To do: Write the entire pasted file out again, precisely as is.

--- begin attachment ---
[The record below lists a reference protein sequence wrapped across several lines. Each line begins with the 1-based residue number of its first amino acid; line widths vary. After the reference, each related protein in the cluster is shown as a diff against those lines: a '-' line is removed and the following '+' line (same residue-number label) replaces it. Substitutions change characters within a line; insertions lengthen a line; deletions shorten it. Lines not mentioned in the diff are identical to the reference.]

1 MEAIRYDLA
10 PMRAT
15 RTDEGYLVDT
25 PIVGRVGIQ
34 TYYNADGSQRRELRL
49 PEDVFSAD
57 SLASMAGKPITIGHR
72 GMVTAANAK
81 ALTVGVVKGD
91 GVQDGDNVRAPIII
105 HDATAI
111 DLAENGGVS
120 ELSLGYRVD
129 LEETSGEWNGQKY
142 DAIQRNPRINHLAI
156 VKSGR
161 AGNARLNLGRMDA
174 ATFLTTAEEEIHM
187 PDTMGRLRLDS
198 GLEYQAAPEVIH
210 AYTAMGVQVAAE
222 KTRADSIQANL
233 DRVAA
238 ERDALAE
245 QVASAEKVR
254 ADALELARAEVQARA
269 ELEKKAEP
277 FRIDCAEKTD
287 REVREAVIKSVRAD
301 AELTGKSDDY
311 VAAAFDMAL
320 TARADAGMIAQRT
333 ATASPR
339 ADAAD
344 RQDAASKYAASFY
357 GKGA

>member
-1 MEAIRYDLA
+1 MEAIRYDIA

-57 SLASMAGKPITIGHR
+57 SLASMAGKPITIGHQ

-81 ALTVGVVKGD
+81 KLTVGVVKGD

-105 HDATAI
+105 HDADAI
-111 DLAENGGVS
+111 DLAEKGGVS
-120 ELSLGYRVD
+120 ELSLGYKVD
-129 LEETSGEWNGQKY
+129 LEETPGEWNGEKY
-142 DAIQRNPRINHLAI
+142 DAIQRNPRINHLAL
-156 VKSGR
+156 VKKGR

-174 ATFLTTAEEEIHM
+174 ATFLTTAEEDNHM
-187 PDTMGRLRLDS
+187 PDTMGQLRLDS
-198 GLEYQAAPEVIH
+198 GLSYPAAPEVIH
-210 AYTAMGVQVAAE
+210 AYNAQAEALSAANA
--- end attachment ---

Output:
[The record below lists a reference protein sequence wrapped across several lines. Each line begins with the 1-based residue number of its first amino acid; line widths vary. After the reference, each related protein in the cluster is shown as a diff against those lines: a '-' line is removed and the following '+' line (same residue-number label) replaces it. Substitutions change characters within a line; insertions lengthen a line; deletions shorten it. Lines not mentioned in the diff are identical to the reference.]

1 MEAIRYDLA
10 PMRAT
15 RTDEGYLVDT
25 PIVGRVGIQ
34 TYYNADGSQRRELRL
49 PEDVFSAD
57 SLASMAGKPITIGHR
72 GMVTAANAK
81 ALTVGVVKGD
91 GVQDGDNVRAPIII
105 HDATAI
111 DLAENGGVS
120 ELSLGYRVD
129 LEETSGEWNGQKY
142 DAIQRNPRINHLAI
156 VKSGR
161 AGNARLNLGRMDA
174 ATFLTTAEEEIHM
187 PDTMGRLRLDS
198 GLEYQAAPEVIH
210 AYTAMGVQVAAE
222 KTRADSIQANL
233 DRVAA
238 ERDALAE
245 QVASAEKVR
254 ADALELARAEVQARA
269 ELEKKAEP
277 FRIDCAEKTD
287 REVREAVIKSVRAD
301 AELTGKSDDY
311 VAAAFDMAL
320 TARADAGMIAQRT
333 ATASPR
339 ADAAD
344 RQDAASKYAASFY
357 GKGA

>member
-1 MEAIRYDLA
+1 MEAIRYDIA

-57 SLASMAGKPITIGHR
+57 SLASMAGKPITIGHQ

-81 ALTVGVVKGD
+81 KLTVGVVKGD

-105 HDATAI
+105 HDADAI
-111 DLAENGGVS
+111 DLAEKGGVS
-120 ELSLGYRVD
+120 ELSLGYKVD
-129 LEETSGEWNGQKY
+129 LEETPGEWNGEKY
-142 DAIQRNPRINHLAI
+142 DAIQRNPRINHLAL
-156 VKSGR
+156 VKKGR

-174 ATFLTTAEEEIHM
+174 ATFLTTAEEDNHM
-187 PDTMGRLRLDS
+187 PDTMGQLRLDS
-198 GLEYQAAPEVIH
+198 GLSYPAAPEVIH
-210 AYTAMGVQVAAE
+210 AYNAQAEALSAANA